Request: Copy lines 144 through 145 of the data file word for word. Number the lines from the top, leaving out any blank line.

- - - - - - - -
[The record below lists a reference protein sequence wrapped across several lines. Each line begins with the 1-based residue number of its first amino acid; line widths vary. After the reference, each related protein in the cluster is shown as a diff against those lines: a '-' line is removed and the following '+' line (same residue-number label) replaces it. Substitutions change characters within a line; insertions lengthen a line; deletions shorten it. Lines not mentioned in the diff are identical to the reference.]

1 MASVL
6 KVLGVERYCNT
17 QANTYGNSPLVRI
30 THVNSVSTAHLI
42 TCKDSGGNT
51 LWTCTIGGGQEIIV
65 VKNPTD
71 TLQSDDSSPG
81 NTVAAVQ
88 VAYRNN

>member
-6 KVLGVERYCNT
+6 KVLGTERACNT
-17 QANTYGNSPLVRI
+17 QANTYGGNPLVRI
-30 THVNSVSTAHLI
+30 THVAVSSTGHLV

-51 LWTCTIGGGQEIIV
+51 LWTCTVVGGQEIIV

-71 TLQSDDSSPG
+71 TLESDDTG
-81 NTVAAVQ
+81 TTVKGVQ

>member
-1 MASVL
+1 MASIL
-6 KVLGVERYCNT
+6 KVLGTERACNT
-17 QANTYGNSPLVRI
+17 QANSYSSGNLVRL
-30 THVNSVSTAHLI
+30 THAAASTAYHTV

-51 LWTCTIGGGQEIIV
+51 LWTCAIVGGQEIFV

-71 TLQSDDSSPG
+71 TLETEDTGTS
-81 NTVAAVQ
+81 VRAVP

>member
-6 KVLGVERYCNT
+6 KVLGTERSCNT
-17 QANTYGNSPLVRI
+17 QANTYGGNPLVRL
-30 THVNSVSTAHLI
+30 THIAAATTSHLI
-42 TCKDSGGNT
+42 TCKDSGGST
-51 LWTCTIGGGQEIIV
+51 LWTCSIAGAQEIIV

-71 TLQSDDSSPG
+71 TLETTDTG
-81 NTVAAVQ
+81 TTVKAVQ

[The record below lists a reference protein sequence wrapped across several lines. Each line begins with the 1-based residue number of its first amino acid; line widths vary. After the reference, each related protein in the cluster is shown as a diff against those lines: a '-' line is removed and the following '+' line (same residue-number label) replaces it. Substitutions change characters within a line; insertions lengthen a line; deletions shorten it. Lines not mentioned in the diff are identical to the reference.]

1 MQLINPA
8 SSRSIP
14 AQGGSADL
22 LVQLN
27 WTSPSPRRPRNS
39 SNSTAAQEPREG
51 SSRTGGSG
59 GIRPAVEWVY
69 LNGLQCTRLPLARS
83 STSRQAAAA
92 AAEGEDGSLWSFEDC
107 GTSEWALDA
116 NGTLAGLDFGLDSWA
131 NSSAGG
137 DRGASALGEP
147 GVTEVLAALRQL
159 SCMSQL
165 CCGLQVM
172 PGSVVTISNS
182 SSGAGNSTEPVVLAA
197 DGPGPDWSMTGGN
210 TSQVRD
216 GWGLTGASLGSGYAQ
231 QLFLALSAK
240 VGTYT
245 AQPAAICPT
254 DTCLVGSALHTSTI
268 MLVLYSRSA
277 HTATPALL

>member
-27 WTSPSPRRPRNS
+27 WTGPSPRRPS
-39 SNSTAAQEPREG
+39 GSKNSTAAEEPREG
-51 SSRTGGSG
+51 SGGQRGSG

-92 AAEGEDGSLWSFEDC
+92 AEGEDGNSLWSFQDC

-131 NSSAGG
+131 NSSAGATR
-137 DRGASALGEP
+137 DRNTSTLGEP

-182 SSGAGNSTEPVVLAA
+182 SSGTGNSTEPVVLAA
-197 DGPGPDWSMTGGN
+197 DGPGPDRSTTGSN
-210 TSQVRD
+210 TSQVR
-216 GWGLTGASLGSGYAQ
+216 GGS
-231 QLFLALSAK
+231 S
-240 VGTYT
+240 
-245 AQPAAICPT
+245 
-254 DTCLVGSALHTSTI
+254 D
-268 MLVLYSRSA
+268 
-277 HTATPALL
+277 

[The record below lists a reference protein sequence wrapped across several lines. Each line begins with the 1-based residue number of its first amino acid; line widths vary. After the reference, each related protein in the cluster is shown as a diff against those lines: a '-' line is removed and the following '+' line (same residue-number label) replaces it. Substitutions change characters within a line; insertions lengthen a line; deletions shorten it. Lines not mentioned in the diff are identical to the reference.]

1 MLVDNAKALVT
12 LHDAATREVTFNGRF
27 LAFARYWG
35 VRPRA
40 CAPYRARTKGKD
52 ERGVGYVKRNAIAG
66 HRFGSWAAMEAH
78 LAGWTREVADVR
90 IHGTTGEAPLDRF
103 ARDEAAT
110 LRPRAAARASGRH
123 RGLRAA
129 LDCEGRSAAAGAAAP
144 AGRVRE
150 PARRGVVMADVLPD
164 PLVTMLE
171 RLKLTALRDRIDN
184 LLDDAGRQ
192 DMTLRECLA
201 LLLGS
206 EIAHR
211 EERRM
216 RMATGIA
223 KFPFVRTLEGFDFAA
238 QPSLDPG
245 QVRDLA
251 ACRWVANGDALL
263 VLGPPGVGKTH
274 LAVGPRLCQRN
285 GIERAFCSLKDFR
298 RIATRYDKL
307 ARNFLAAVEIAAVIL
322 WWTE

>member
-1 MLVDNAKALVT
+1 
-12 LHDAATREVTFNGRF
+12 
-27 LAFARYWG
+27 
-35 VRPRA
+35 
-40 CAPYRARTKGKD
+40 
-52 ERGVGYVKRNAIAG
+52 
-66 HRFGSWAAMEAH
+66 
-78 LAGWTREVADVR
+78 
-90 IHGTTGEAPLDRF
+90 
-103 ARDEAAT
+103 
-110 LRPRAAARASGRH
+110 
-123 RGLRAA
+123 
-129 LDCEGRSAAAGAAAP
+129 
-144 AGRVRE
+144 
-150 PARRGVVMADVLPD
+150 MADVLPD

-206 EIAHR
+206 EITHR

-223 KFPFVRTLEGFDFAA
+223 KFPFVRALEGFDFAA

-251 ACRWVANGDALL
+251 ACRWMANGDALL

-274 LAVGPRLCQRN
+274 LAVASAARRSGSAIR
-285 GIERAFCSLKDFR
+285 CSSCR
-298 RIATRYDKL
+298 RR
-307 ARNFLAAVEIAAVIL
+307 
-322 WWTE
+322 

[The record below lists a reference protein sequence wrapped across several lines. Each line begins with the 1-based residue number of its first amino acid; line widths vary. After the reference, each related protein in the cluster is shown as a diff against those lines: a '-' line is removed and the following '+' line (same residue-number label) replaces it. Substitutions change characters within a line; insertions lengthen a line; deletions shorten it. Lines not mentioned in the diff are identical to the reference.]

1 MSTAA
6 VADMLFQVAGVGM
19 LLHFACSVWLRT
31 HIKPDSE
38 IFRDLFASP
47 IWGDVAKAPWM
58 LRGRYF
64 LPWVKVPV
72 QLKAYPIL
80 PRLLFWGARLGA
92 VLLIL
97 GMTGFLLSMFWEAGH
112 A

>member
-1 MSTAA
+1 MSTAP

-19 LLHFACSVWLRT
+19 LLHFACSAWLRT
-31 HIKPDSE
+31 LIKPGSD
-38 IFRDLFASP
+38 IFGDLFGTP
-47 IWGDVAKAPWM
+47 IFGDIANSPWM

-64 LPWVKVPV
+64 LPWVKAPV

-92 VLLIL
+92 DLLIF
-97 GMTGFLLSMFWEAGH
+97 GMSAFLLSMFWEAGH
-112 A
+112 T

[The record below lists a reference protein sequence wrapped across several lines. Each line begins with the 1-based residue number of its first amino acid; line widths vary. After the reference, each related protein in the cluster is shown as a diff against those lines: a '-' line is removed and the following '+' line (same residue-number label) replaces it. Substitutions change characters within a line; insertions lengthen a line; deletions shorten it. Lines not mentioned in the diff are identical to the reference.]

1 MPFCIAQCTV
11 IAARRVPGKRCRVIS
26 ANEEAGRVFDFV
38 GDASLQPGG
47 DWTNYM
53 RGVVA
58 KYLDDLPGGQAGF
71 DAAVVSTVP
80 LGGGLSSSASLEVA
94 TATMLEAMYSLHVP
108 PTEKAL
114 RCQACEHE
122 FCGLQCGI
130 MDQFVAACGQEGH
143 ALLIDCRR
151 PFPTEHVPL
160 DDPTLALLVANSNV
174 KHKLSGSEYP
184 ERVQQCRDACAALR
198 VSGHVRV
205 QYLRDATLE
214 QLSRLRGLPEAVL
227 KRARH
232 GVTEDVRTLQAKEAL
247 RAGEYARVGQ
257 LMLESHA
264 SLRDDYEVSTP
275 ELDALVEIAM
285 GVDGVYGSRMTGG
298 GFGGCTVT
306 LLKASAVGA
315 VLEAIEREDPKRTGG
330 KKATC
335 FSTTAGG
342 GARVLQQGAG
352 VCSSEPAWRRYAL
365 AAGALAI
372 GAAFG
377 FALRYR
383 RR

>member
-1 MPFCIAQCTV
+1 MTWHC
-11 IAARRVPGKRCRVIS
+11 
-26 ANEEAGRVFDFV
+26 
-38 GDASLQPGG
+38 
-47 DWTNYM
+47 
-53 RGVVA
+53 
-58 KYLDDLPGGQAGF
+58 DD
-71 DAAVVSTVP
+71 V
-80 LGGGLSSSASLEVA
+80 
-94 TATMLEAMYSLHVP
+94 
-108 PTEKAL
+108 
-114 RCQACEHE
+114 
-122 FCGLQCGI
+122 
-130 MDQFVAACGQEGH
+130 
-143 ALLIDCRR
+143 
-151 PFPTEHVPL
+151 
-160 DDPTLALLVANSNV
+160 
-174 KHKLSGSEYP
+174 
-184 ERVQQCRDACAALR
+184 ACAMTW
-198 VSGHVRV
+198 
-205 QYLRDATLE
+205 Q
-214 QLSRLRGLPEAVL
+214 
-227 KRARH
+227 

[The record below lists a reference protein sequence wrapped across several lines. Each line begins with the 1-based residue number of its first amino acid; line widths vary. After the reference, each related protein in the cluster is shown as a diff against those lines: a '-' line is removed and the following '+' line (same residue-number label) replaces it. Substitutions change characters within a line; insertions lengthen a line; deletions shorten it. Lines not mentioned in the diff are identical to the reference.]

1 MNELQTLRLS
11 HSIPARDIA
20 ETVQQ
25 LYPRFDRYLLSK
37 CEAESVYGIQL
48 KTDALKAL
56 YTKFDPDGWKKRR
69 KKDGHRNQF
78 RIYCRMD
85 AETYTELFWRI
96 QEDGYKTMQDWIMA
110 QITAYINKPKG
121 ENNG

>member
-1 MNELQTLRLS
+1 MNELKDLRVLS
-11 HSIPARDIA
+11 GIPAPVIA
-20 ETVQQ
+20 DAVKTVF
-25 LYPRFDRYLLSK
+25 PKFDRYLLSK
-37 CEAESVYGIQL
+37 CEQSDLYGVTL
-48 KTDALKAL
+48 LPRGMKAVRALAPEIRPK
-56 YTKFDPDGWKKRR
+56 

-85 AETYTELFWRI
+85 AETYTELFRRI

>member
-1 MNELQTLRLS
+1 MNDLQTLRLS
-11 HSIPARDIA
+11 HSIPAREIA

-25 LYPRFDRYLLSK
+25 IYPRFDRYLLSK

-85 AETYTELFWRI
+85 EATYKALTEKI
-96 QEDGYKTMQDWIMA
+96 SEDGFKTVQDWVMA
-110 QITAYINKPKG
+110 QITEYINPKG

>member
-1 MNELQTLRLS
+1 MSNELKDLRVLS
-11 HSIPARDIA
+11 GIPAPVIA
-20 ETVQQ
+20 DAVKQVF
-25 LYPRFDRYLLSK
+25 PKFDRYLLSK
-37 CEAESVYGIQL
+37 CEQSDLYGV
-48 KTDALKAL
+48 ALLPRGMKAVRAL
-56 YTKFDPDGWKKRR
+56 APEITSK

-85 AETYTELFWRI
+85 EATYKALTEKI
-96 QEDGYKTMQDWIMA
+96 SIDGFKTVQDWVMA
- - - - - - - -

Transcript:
245 QVRDLA
251 ACRWVANGDALL